Live Review: OFF!, The Spits at Chicago’s Bottom Lounge (10/27)
Born of the early American hardcore pedigree of bands like Black Flag and the Circle Jerks, the members of OFF! understand there’s virtue in playing fast. And that’s not just a commentary on the brevity of their songs, most of which max out at 45 seconds to a minute in length. On stage, the band works its set with the expediency and rugged finesse of a high octane, no-huddle NFL offense and the urgency of a bank robbery. The rule is simple: Come in, get the job done and get the fuck out of dodge.
That no-nonsense precision dictated the pace of the band’s headlining set at Bottom Lounge on Saturday night, along with that from openers The Spits, who employed a similarly fastidious, grind-it-out approach. After a brisk 25 minute set from Raleigh hardcore stalwarts Double Negative appropriately set the blitzkrieg tone for the night, The Spits, complete with an ornate stage display that included a smoke machine, riled fans to a frenzy with their fun, adolescent-charged brand of gutter punk. Theatrics always have their part to play in a Spits set, and the band quite literally launched their set with fireworks and streamers. And while its worth mentioning they largely decided to forego their trademark costumes for a show set just days before Halloween, it almost makes perfect subversive sense for the band to choose Halloween weekend to leave the graduation robes and masks at home. Regardless, they shredded through a healthy dose of cuts new and old over the course of their 30 minutes onstage, with “All I Want”, “Live In a Van”, and “Sk8″ taking top honors.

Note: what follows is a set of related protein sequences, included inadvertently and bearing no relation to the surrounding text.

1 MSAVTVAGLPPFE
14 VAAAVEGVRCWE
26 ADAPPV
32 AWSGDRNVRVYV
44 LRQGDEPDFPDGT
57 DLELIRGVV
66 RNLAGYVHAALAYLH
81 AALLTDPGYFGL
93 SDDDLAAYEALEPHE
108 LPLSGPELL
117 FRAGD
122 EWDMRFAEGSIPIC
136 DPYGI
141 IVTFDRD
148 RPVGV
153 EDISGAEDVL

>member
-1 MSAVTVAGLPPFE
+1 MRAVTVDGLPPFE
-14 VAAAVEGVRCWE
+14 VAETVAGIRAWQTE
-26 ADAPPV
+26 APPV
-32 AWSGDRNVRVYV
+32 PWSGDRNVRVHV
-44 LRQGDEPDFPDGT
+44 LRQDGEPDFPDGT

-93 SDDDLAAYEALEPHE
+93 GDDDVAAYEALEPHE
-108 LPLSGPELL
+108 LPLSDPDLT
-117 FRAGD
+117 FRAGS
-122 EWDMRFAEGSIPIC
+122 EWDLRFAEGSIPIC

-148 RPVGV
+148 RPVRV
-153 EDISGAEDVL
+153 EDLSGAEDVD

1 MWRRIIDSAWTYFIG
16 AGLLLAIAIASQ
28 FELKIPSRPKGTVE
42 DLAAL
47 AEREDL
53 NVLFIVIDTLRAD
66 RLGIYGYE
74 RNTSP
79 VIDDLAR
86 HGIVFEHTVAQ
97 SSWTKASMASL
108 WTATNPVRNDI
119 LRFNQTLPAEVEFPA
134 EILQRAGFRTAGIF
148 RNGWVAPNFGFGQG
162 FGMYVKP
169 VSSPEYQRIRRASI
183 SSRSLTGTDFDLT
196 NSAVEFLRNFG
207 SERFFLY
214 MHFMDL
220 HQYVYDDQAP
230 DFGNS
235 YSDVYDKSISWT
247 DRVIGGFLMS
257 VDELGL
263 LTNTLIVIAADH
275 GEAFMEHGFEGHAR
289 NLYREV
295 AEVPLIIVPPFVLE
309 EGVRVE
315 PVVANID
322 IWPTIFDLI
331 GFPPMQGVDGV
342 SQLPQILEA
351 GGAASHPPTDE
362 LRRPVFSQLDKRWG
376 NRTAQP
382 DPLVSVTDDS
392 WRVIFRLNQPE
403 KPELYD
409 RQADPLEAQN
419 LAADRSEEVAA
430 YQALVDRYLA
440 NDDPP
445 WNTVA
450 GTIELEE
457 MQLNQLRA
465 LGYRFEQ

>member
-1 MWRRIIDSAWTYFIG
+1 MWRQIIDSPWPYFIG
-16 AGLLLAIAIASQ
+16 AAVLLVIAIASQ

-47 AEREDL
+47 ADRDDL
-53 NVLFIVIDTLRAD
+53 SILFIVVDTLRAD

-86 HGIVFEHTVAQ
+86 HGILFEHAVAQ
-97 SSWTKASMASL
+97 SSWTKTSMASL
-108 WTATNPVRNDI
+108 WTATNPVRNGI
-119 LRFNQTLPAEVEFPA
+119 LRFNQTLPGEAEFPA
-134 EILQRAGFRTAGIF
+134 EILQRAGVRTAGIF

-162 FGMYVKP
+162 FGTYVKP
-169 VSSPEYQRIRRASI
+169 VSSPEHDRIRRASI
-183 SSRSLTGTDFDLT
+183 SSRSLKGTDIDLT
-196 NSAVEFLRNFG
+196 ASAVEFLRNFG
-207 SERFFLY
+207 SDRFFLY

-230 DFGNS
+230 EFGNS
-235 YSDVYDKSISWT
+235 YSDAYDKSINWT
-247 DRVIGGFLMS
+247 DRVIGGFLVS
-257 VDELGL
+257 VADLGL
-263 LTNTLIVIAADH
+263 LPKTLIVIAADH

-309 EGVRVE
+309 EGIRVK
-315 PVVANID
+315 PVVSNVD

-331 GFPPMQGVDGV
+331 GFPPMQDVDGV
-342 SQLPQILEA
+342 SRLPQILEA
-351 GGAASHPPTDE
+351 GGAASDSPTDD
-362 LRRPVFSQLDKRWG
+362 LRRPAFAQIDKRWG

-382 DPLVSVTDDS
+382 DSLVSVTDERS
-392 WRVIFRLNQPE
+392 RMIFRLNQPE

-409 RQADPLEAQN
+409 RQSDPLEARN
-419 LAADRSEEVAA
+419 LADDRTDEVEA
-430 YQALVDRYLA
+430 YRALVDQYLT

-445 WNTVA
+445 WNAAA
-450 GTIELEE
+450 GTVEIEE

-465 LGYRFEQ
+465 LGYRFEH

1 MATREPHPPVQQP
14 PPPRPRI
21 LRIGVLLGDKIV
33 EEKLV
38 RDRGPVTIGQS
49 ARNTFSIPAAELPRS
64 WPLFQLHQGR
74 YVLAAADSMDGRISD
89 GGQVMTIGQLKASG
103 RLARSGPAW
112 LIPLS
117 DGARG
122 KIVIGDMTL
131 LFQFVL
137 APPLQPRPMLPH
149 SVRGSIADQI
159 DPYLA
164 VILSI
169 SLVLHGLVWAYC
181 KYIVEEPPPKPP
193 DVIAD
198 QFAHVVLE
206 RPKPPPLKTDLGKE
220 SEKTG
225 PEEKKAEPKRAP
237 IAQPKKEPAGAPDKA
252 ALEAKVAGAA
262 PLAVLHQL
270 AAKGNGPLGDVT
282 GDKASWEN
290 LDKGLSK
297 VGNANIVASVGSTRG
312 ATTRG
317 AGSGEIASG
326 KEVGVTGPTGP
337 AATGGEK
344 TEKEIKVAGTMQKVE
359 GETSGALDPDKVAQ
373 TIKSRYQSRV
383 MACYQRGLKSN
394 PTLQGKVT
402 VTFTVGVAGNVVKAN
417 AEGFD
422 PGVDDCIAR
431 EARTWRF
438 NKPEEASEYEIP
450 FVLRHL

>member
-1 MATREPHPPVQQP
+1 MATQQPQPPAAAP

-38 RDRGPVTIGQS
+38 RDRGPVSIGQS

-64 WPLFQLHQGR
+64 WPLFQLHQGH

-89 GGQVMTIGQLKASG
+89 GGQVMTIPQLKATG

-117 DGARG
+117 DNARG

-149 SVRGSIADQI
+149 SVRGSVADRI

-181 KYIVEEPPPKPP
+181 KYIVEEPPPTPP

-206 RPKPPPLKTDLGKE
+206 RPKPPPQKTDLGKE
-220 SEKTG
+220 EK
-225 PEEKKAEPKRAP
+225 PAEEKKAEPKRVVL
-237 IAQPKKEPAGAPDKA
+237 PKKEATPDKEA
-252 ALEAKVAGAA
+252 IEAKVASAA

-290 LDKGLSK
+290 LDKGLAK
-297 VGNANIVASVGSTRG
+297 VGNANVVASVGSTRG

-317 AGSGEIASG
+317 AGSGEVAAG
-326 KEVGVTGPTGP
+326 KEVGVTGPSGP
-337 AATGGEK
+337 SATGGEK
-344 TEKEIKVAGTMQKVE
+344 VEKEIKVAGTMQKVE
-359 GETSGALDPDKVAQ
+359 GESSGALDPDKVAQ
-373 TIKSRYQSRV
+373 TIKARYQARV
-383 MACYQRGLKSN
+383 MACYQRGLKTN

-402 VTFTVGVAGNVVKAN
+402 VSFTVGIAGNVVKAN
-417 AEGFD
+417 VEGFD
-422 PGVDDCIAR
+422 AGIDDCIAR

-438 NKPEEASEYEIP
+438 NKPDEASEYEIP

After just a few short years together, OFF! already have their gig down to a science. Led by the fierce, no-bullshit intensity of former Circle Jerks frontman Keith Morris and rounded out by guitarist Dimitri Coates (Burning Brides), bassist Steve McDonald (Redd Kross), and drummer Mario Rubalcaba (Rocket From The Crypt, Earthless), the band effortlessly plays punk rock stripped bare of pretense and cut purely out of hardened conviction. In a set that barely skirted the 45 minute mark, the hardcore all stars still managed to belt out a sizeable majority of material from their First Four EPs compilation and this year’s self titled debut. For many in attendance (myself included) who grew up relishing classicist American hardcore of the late 70s and early 80s but were too young to take it all in up close, the outfit offered an exuberant taste of the genre’s scathing first wave.
Morris broke up the flow some with patches of extended stage banter, furrowing his brow and extolling on the importance of voting and his inherent distrust for politics, while Rubalcaba also took to the mic to pay homage to a dearly departed friend from Chicago. But all things considered, the band’s set was marked by the kind of DIY authenticity that so many band’s preach but few manage to live up to nowadays.